The shuttle was the longest leg of the journey, about 45 minutes, and I slept from the moment I sat down. That’s great, except then when we got to the end stop, I was completely disoriented and had no idea which way I needed to go. And it was raining, of course. I marched off confidently in some random direction until I could get oriented… at which point I turned around and marched off in the exact opposite direction. My approach to walking around strange cities: Always look like you know exactly where you’re going and what you’re doing, even if you haven’t a clue.

Long story short, I figured out where I needed to go, how to buy a transit card, etc. with my eyes at least 50% closed, and when I got to the hostel, they showed me where to drop my bags (since I was there about 6 hours before check-in) and told me to help myself to breakfast. Ah, those words were like music to my ears after spending the night eating crackers, gummies, and a variety of other travel snacks that I love but that will also lead to my slow death-by-vitamin-deficiency.

Don’t worry, I won’t bore you with the details of my breakfast (but bread and chocolate spread were obviously involved because gotta get those essential vitamins!). Instead, here are my first impressions of Istanbul (admittedly collected in more than just the hour and a half journey from the airport):

  1. Mosques – There are SO many, and they’re everywhere. And they’re seemingly always under construction, but I’ll talk about that later. I’ve been to other countries with a lot of mosques, but the ones in Istanbul are generally very welcoming to visitors which was a huge difference from places like Dubai, for example.

    The Blue Mosque, one of many, many mosques in the city

  2. Public transportation – It’s so good! And there are more modes of public transit than anywhere I’ve been. There are trams and funiculars and ferries and metros and trains and buses and probably spaceships too if you know where to look. And they’re all nice and clean and on-schedule and easy to navigate.
  3. Food – This has to be one of my favorite places, food-wise. I think I said that about Lebanon too, though, so it’s definitely a Middle-Eastern-food thing. This is the most similar to the type of food I grew up with which made me feel at home. Kind of funny because I used to hate practically all of those foods, but hey, times change. I could eat kebab and lahmajoon for every meal for the rest of my life.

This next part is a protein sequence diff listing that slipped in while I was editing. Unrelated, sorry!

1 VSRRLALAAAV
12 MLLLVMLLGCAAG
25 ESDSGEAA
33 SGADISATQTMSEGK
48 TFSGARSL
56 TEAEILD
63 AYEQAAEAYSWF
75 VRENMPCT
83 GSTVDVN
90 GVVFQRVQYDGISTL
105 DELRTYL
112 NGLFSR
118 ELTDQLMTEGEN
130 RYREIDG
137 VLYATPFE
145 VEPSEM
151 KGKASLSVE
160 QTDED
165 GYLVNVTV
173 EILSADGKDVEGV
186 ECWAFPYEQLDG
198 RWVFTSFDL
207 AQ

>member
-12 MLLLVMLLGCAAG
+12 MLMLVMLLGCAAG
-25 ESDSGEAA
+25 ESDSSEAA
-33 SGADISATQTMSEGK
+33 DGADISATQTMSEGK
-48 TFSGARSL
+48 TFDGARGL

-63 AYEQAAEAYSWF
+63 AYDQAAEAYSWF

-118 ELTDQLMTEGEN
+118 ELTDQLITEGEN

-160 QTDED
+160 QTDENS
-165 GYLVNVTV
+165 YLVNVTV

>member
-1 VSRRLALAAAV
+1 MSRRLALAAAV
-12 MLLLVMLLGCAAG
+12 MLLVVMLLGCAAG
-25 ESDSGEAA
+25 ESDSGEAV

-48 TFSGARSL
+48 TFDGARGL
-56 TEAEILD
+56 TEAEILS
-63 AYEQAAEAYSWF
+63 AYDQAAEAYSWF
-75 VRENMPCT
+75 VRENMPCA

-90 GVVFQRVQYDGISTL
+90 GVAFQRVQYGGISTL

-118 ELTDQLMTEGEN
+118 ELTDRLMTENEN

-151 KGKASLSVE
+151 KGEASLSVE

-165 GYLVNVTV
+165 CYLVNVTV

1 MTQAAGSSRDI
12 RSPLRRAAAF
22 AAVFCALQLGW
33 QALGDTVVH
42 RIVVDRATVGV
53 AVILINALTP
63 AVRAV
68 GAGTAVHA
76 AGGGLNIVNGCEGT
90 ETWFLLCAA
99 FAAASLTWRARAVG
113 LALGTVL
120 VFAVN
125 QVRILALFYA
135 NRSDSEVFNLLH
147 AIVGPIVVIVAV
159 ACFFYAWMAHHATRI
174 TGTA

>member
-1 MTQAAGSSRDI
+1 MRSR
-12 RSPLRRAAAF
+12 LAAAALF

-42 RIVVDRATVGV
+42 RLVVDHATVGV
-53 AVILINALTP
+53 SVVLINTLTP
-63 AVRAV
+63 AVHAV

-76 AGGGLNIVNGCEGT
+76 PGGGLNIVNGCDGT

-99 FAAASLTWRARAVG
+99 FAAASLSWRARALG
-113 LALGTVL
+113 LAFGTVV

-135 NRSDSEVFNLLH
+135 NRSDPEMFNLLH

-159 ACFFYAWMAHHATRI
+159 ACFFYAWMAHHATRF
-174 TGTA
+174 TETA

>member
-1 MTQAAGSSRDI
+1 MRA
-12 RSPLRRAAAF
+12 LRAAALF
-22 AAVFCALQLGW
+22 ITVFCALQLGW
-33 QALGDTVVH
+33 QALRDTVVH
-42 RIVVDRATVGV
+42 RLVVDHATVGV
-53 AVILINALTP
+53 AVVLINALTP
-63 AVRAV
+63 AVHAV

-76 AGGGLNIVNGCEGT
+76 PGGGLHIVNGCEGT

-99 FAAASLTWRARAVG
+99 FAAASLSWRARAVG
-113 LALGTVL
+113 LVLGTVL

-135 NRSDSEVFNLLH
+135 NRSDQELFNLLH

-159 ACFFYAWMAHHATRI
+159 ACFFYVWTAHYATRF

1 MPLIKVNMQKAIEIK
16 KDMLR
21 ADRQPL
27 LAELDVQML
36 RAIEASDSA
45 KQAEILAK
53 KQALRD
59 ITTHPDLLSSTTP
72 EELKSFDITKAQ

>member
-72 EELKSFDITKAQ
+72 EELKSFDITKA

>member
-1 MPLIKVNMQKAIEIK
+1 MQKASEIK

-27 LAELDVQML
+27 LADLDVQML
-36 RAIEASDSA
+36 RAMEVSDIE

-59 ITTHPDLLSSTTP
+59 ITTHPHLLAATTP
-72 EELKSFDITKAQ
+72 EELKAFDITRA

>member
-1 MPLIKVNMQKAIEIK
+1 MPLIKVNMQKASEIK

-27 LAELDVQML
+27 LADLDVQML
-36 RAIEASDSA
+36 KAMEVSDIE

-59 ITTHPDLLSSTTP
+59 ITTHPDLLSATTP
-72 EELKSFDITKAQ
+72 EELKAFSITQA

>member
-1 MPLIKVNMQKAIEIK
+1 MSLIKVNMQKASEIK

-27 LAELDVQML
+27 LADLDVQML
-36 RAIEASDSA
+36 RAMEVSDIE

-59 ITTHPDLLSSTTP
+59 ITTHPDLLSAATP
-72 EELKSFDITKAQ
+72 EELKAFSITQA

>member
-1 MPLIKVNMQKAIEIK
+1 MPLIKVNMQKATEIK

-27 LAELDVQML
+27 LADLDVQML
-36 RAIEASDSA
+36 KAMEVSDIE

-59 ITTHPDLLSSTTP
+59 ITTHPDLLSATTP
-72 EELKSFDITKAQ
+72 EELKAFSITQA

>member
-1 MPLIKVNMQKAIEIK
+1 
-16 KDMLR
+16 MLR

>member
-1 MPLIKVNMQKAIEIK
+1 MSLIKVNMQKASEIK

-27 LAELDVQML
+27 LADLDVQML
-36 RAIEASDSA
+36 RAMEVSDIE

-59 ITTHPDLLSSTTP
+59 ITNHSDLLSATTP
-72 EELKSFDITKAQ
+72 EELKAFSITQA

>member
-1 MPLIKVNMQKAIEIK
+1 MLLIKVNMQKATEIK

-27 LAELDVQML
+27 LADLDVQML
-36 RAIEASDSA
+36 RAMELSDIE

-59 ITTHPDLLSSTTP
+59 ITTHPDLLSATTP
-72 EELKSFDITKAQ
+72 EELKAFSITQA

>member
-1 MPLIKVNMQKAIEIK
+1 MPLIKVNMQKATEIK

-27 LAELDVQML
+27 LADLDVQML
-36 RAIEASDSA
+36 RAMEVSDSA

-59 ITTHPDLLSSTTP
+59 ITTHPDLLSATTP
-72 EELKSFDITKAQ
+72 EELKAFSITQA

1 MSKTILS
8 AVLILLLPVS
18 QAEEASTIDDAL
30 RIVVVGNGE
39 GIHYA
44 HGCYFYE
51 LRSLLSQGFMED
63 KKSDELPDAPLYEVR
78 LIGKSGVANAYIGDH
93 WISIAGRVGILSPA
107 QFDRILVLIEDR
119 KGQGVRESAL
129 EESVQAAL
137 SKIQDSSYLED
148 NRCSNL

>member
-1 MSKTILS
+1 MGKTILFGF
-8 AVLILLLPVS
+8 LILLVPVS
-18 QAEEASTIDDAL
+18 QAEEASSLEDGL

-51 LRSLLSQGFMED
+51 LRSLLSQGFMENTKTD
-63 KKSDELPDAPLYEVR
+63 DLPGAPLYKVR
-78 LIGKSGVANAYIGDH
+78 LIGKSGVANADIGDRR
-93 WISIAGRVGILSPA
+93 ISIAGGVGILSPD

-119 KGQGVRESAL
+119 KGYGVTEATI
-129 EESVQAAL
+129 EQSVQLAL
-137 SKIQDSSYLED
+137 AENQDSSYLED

Lahmajoon

    Kebab platter

    Soft serve. Yummmm

  4. Dessert – Yes, this gets its own number, separate from food. If you don’t understand already, it’s not worth my trying to explain it. Three words. Baklava. Icecream. Turkishdelights. (Okay, I should have said five words.) I usually don’t like baklava but there were a few fantastic baklava moments that happened. It’s very hard to disappoint me with ice cream, so the fact that it even exists puts it on the list. Turkish delights aren’t my personal favorite to eat, but they’re high on the list of my favorite desserts to look at.
  5. Nuts – This deserves its own number too. So much love for nuts. They’re everywhere and in EVERYTHING. Chocolate, Turkish delights, every other dessert whose names I don’t know. It’s almost impressive how many different ways they manage to use the same ingredient.
  6. Flags – There. Are. Turkish. Flags. EVERYWHERE. Honestly, it’s a little weird. Someone tried to tell me that there are a lot of flags around in the States, but this is like the U.S. on Independence Day x 100000.

    Flags. Everywhere.

  7. Flowers – I’m sure this is partly just a spring thing, but also landscaping. I have never seen SO many flowers and so many impeccably landscaped parks. I was completely obsessed because what’s better than flowers and parks? But it definitely takes a huge amount of work and maintenance for them to look like that. It’s amazing!

    Check out this park…

    They’re winning the landscape game

    This just looks so magical

    Whatttt

    Apple tea, my new true love. There’s even a cinnamon stick in the bottom of this one!

  8. Tea – In general, I hate tea. I think it tastes like something that could maybe be good if it wasn’t so watered-down. Also, most typical flavors are kind of eh. In Istanbul, tea is a big thing, and I LOVED it. This is a significant statement coming from me. Apple tea is like ❤ ❤ <3. There are no words. It’s like drinking warm apple juice but better. And there’s definitely a pile of sugar in it, so that doesn’t hurt. I had some delicious pomegranate tea too, and I don’t even like pomegranates! Summary: they know what they’re doing when it comes to tea.